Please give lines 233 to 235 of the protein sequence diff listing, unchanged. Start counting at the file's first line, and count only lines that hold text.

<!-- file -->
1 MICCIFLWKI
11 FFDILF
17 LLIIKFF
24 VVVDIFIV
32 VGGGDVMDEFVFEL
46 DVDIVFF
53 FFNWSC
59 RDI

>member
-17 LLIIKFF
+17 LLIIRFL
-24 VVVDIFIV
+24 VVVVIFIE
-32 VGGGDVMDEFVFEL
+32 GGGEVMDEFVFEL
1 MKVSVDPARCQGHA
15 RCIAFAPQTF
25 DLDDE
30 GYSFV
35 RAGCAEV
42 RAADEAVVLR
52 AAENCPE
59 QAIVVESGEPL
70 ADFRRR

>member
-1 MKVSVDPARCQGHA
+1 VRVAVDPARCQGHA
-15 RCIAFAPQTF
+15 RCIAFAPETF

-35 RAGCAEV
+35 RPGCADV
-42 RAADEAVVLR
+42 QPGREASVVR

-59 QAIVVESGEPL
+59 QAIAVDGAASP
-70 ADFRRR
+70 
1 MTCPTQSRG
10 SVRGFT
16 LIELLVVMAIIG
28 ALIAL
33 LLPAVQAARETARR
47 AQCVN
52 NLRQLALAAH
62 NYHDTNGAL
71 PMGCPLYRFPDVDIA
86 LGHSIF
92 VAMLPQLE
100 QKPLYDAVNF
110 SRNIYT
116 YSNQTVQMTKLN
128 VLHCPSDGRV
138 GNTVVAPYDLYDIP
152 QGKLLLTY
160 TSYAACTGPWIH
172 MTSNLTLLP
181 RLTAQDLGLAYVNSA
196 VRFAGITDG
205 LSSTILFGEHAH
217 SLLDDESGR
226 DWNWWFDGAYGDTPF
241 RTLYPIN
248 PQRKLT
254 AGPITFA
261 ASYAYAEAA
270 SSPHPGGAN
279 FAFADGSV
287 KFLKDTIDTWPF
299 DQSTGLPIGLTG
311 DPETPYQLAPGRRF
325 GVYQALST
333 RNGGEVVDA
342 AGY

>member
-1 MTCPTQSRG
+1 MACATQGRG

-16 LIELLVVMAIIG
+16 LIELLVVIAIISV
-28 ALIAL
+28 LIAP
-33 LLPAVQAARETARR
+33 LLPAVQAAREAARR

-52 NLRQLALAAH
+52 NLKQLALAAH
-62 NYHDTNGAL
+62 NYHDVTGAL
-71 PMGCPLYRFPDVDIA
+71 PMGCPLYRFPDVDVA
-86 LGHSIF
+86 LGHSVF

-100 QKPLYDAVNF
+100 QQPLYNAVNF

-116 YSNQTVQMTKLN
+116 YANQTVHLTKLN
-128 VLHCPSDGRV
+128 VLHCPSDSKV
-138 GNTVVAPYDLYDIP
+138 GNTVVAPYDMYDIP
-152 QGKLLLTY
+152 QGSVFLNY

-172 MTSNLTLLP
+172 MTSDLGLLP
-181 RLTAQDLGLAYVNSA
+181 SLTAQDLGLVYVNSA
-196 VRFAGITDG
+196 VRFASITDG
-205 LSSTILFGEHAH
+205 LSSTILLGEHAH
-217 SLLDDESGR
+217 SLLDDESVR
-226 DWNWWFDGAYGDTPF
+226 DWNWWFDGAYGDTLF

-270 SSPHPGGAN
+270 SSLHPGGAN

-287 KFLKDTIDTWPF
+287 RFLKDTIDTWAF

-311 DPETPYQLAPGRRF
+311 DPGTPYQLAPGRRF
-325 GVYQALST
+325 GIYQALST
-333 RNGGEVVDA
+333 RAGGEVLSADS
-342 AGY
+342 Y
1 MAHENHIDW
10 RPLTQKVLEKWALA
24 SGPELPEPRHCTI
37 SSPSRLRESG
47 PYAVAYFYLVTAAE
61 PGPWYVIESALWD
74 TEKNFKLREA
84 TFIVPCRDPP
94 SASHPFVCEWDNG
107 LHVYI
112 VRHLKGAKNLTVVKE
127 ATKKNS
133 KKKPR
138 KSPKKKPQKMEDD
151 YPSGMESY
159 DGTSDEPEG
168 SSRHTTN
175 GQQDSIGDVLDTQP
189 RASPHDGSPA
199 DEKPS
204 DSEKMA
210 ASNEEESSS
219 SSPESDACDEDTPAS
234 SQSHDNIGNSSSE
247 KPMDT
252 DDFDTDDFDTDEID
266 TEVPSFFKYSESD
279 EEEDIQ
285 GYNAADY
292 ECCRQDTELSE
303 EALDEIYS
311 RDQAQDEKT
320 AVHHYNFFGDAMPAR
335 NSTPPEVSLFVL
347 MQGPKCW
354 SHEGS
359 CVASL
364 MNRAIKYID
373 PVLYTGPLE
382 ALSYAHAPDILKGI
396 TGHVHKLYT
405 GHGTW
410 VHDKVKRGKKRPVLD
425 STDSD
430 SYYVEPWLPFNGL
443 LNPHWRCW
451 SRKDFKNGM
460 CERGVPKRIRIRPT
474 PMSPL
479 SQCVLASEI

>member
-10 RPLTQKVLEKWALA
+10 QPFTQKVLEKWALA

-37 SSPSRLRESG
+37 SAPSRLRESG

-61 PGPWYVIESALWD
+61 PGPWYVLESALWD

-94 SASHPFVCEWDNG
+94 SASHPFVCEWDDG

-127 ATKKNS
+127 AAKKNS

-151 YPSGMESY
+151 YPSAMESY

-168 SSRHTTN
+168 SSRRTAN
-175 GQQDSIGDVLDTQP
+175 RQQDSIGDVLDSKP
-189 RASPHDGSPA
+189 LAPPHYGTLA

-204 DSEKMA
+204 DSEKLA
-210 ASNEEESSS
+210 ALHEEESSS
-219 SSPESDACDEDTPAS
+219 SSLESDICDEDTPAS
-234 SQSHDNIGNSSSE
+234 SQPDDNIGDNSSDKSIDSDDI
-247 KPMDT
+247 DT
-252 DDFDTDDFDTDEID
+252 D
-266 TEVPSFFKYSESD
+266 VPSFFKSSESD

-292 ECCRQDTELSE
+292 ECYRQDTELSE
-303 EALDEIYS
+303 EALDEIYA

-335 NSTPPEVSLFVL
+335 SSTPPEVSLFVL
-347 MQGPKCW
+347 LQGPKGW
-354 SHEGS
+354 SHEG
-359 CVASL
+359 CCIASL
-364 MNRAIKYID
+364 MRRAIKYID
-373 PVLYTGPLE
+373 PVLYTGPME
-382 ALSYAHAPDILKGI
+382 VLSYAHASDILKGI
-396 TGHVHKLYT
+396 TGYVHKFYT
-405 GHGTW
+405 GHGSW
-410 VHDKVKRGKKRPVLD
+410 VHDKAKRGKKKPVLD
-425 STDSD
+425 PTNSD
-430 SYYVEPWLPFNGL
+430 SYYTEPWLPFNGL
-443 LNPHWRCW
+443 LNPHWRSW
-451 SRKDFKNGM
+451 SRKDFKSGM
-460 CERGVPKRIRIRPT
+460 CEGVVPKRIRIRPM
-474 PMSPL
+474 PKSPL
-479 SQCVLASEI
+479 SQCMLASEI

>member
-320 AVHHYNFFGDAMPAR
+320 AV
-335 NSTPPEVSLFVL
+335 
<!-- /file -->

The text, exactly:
+425 PTNSD
-430 SYYVEPWLPFNGL
+430 SYYTEPWLPFNGL